But there is an underlying issue with both the new problems and the new solutions—how do you train against them and develop advanced tactics?
“We don't have really good ways to simulate these problems today,” Elder says. “If we jam GPS [navigation] or line-of-sight communications, it has effects on civil air travel and television sets. We're also used to flying remotely piloted aircraft over Afghanistan and Iraq, and they worked well, but we didn't have to deal with communications being threatened and people trying to get in to put a cyberthreat on the system. If you deal with a peer adversary, those things are going to happen. Rather that let that occur, we're trying to think about what an adversary would do and try to stay a step ahead.”
In fact, remotely piloted aircraft (RPA) operating in a contested airspace was one of the primary drivers of the Ewice study.
“It requires a lot of connectivity to command and control RPAs and to get information off of them,” Elder says. “Right now, that requires an uncontested environment. Is there another way to operate them effectively, even if communications are degraded? We could use medium-altitude RPAs as standoff communications adjuncts until they are needed for their [intelligence, surveillance and reconnaissance] capabilities.”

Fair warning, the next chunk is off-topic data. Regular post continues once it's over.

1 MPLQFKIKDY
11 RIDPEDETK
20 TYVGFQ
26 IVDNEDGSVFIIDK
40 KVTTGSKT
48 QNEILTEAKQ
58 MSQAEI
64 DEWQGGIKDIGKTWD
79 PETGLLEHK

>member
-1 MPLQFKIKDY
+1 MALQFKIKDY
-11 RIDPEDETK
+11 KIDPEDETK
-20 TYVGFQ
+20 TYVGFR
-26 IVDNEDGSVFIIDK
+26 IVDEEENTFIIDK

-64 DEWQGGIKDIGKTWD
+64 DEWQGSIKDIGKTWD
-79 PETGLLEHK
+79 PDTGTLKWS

The Ewice study involves the U.S. Air Force, Royal Australian Air Force, Royal Air Force and Canadian Air Force. The Ewice project has begun discussions with coalition partners about involving their systems and technologies in order to understand how those and their tactics fit in. Program offices, development planning offices and the Air Force Research Laboratory are participating as well.
The study also will incorporate the findings from a number of previous senior-level studies, such as “A Day Without Space,” which confronted officials with a temporary loss of all sources of information gathered from spacecraft.
“We started thinking about how we might deal with degraded space capabilities as we began working through the Pacific Pivot,” Elder says. “Perhaps we should do a Day Without Spectra, Information, Cyber or Early Warning. They are intended to produce input from a lot of the primary thinkers across the services and our allies.”